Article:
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Ashraf Ghani questions the validity of US-Taliban talks


Afghan President Ashraf Ghani firmly reminded US and Taliban of his presence and position as ‘decision-maker’. In a recent interview with Afghan broadcaster TOLO news, Ghani said, “At the end of any peace deal, the decision-maker will be the government of Afghanistan.”


Ghani added, “No power in the country can dissolve the government,” and the Afghan government can “stand and defend our country”


Taliban currently holds almost half of the districts across Afghanistan, hence striking a peaceful agreement with it would be of prime importance for Afghan government, which doesn’t want to be sidelined from the truce talks


The US-Taliban peace summit which was held last month at Doha concluded with both sides claiming a reasonable in progress in talks. Afghan government has not been a part of the recent US-Taliban talks as the Afghan militant group considered Ghani and his administration to be US puppets, and have refused offers for truce talks with it.


Responding to questions relating to the absence of Afghan government participation in the talks, Ghani said “Rest assured that no one can push us aside.” He also mentioned that the US negotiator has kept him fully informed of progress, despite exclusion from the talks.


He added, “The Taliban said they are ready to sever ties with al Qaeda and the Islamic State, and this is a good development.”


U.S. General Joseph Votel, head of the U.S. military for Middle East, said that the United States would need to continue its support to Afghan security forces financially even if U.S. troops withdrew. He added, while explaining the scenario with respect to US-Taliban talks to Senate, “I would characterise where we are in the process as very, very early in the process.”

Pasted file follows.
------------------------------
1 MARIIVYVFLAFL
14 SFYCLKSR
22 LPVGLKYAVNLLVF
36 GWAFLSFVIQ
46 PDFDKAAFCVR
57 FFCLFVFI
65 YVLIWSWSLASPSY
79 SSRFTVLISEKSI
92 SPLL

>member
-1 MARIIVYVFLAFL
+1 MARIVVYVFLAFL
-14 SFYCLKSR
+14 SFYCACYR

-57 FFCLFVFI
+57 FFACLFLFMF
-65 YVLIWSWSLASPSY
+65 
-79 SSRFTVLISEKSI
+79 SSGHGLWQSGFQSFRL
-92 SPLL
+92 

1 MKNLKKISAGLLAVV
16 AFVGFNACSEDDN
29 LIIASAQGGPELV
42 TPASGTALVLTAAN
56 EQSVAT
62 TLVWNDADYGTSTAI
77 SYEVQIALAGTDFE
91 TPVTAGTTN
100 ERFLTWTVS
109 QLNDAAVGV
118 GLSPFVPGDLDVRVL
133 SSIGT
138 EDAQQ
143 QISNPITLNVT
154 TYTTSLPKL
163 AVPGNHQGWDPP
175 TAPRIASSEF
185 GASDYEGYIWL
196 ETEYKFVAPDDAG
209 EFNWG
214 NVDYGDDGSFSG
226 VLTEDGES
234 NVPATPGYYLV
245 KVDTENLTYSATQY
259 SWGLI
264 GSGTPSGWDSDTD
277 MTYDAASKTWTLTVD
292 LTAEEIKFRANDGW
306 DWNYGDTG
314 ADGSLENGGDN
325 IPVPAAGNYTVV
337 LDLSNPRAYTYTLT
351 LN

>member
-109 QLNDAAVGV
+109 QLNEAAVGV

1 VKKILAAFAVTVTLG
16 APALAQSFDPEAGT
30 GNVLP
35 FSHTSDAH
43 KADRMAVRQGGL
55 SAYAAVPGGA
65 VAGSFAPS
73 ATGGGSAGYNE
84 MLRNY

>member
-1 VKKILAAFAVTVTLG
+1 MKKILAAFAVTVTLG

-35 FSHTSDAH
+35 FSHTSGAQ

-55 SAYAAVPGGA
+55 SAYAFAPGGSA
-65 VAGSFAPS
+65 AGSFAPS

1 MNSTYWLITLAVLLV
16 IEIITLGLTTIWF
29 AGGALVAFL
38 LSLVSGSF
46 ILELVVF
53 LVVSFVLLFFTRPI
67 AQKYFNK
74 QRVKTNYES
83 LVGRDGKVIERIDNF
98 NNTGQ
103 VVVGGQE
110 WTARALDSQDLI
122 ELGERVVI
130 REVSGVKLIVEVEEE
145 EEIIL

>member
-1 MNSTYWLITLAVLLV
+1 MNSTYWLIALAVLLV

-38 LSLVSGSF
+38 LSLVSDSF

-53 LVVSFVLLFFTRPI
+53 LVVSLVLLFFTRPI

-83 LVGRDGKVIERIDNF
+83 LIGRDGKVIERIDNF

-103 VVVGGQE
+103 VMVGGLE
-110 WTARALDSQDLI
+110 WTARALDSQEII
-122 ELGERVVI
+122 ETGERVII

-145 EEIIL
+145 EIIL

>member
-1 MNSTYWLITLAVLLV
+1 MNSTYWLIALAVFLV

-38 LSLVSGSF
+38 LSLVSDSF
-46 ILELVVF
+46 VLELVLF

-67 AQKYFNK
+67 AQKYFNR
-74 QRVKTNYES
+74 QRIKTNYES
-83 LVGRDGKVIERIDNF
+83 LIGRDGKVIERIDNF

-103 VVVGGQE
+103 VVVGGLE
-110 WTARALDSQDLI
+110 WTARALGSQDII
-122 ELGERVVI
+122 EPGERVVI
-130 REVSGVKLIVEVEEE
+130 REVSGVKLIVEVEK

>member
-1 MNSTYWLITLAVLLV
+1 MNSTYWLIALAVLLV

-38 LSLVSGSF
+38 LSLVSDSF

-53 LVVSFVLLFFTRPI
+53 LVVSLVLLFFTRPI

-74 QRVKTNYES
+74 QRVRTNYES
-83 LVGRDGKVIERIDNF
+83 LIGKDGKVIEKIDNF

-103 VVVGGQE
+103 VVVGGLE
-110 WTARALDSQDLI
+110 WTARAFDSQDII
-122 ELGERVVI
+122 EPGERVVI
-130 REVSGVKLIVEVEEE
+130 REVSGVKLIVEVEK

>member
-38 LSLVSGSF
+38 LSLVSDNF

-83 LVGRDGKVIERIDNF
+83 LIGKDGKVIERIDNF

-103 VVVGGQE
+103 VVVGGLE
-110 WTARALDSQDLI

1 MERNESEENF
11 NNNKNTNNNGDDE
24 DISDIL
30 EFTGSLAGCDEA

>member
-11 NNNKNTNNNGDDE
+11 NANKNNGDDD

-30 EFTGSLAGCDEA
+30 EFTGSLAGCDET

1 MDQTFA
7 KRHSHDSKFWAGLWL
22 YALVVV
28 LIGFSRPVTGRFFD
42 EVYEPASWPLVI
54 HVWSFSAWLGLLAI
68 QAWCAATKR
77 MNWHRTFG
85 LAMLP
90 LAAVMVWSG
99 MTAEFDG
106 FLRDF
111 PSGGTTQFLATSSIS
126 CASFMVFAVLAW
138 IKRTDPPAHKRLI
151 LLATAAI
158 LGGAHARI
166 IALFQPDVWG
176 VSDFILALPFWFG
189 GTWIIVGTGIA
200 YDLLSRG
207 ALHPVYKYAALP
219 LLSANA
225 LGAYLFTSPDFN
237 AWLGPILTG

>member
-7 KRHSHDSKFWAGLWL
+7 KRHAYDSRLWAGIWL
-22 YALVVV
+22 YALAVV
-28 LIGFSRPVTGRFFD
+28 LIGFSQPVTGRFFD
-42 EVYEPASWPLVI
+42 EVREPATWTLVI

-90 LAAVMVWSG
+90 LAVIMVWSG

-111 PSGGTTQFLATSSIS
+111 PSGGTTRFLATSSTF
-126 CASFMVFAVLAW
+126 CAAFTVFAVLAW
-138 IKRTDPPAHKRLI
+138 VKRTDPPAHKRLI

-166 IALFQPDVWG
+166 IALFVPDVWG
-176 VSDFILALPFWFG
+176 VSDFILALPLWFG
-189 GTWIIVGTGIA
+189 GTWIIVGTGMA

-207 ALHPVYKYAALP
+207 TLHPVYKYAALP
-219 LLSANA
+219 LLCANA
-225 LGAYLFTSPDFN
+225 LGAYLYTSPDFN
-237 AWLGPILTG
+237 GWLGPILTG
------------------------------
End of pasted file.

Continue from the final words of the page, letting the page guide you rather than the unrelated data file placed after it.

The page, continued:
Taliban, who recently held two-day talks with prominent Afghan leaders including the former president Hamid Karzai at Moscow. The meet excluded the Afghan government from the Moscow Talks. Taliban raised the demand for drafting a new constitution for Afghanistan stating “The Kabul government constitution is invalid. It has been imported from the West and is an obstacle to peace…It is conflicted. We want an Islamic constitution,”

Sher Mohammad Abbas Stanikzai, who headed the Taliban delegation said that the new charter would be drafted by Islamic scholars.


The Afghan President mocking the validity of the Moscow talks said, “Let hundreds of such meetings be held, but these would only be paper (agreements) unless there is an agreement by the Afghan government; Afghanistan’s national assembly and Afghanistan’s legal institutions.”


US initiated peace talks with Taliban to put an end to the 17- year old war and to convince the militant group to negotiate with the government in Kabul. Taliban has agreed to hold talks with the government on condition that US withdraw its troops from the territory, an issue whose resolution is still pending.


Currently, United States has about 14,000 troops in Afghanistan as part of the NATO-led Resolute Support mission and a separate counter-terrorism effort to prevent the spread of terrorist groups such as Al Qaeda and Islamic State in the country.


The next round of US-Taliban talks are scheduled to be held in Doha on February 25

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